The Blue Guitar
Piano Sonata No.4
Songs for Achilles
String Quartet No.4
Craig Ogden (guitar), Steven Osborne (piano), Mark Padmore (tenor), Heath Quartet [Oliver Heath & Cerys Jones (violins), Gary Pomeroy (viola) & Christopher Murray (cello)]
Reviewed by: Richard Whitehouse
Reviewed: 17 January, 2014
Venue: Wigmore Hall, London
The season following the BBC Symphony Orchestra’s cycle of his symphonies, a (timely) Tippett revival continues with such as this Wigmore Hall programme mainly focussing on instrumental works from his later years. Those that featured in the first half followed on in direct succession – written between what was then seen as his summative choral work, The Mask of Time, and the still largely dismissed final opera, New Year. The Blue Guitar (1983) has received surprisingly few hearings since Julian Bream launched it to notable success three decades ago, but this is due less to its ostensible difficulty than to the relative dearth of guitarists to have continued the trail blazed by Bream and John Williams all those years ago. One such is Craig Ogden – who first came to prominence with this piece and whose advocacy was evident in his lucid handling of the quixotic mood changes in ‘Transforming’, reflexive agility of ‘Juggling’ and intensifying inwardness of ‘Dreaming’: so that the piece emerged less as a disjunctive suite than as the growing totality which its composer doubtless intended.
Although Tippett’s Fourth Piano Sonata (1984) has not been neglected since Paul Crossley gave the first performance, its length and complexity (not prolixity) have mitigated against its acceptance. Fortunately a younger generation of pianists has taken up the challenge: not least Steven Osborne, whose approach left no doubt as to its overall cohesiveness. A major factor here was his underlining of the marked contrast between the opening two movements – the emotional ambivalence of the first brought into purposeful accord with the greater decisiveness of the second; setting up a formal and expressive duality that is opened out and intensified by those movements that follow. The looming chords and wistful musing of the third were duly interrupted by the visceral outburst at its centre, while the ceaseless energy and intricate passagework of the fourth were rendered as a cumulative curve that climaxed with the emergence of a songful theme that is the basis of the finale’s five variations: the music dissolving in a haze of trills as to reinforce the Beethovenian inheritance with rapt affirmation.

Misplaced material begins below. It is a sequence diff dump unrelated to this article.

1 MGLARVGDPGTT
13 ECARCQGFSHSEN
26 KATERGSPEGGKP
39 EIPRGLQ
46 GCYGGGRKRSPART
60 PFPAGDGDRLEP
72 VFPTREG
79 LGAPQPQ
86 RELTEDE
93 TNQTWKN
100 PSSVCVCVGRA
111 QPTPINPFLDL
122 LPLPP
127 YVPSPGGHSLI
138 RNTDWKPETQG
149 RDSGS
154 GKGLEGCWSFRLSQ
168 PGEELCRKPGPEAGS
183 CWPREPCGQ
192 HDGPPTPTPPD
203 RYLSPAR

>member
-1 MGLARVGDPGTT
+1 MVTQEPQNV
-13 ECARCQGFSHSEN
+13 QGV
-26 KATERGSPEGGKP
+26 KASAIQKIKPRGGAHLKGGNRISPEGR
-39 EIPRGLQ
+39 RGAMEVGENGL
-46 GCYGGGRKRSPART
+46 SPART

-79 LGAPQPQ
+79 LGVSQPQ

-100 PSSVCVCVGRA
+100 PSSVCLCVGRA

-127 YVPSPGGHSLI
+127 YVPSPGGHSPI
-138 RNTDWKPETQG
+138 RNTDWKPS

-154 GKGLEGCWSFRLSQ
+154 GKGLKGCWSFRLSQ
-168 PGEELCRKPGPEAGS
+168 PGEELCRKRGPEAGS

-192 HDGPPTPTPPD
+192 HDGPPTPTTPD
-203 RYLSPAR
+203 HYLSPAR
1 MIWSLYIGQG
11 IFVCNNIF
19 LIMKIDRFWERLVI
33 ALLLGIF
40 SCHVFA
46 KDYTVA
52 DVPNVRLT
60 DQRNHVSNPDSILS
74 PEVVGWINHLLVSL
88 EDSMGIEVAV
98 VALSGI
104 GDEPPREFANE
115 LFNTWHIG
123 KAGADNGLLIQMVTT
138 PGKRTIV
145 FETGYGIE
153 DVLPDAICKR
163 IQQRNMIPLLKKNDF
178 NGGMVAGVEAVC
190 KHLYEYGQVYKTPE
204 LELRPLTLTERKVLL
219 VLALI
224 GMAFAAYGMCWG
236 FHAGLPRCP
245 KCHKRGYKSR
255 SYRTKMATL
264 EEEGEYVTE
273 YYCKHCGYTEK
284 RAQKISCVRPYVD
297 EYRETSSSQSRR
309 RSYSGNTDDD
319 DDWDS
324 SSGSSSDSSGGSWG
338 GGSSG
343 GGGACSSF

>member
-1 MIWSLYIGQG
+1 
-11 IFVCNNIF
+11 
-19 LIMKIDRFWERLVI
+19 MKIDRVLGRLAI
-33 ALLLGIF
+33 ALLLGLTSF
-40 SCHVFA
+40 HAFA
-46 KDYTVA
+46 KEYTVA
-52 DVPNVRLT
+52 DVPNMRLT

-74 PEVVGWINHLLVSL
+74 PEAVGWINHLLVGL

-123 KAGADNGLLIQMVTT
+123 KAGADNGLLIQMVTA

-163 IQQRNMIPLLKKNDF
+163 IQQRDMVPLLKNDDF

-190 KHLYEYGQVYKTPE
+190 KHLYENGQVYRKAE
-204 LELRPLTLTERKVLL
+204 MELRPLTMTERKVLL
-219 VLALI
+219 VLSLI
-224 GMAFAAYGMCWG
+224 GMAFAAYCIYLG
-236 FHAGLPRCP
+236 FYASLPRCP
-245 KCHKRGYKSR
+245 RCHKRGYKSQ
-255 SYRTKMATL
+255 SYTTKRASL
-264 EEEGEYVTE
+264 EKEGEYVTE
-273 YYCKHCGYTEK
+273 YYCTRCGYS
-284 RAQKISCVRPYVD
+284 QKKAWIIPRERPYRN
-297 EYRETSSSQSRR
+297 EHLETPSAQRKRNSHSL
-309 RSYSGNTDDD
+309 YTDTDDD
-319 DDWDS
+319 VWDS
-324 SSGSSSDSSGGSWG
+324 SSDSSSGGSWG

Next a welcome revival of Songs for Achilles (1961) that followed in the wake of Tippett’s second (and arguably greatest) opera King Priam. Indeed, the overall sequence makes for a telling overview of the protagonist in question – ranging from the self-absorption evident in the opening ‘In the tent’ (taken almost literally from the start of the opera’s second Act), via the realisation in the central ‘Across the plain’ that such vacillation has caused his beloved Patroclus to take up the Greek cause and so bring about his death at the hands of Hector, to the heightened invocation to his mother and his fatalistic envisioning of his killing of Hector then of his own death at the hands of Paris. While not the first song-cycle for voice and guitar, this is surely the first to make such timbral and textural contrasts central to its musical content: something that came across strongly in this mesmeric account in which Mark Padmore’s fearless vocal line – as in the war cries of the second song – was complemented by Ogden’s dexterity in such as the quizzical solos framing the third setting.
Finally to what has been considered one of Tippett’s most intractable works. Appearing over three decades after its predecessor, the Fourth String Quartet (1978) continues on from his Fourth Symphony in its amalgamating of widely contrasting ideas within a continuous and cumulative design. Although a four-movement progression can be discerned, this is secondary to its gradual and frequently oblique evolution – taking in the all-round equivocation of its introductory section, through the formal dislocation of a nominal sonata-allegro then the distanced poise of a slow movement, to the expressive charge of the extended finale where shades of Beethoven’s Grosse Fuge are juxtaposed with earlier ideas in a process that culminates not with any clinching apotheosis but a coda where the work’s conflicts are not so much resolved as sublimated in one of this composer’s most ravishing conclusions. A work to which the Heath Quartet did ample justice whether technically or interpretively, setting the seal on a memorable evening of music and music-making.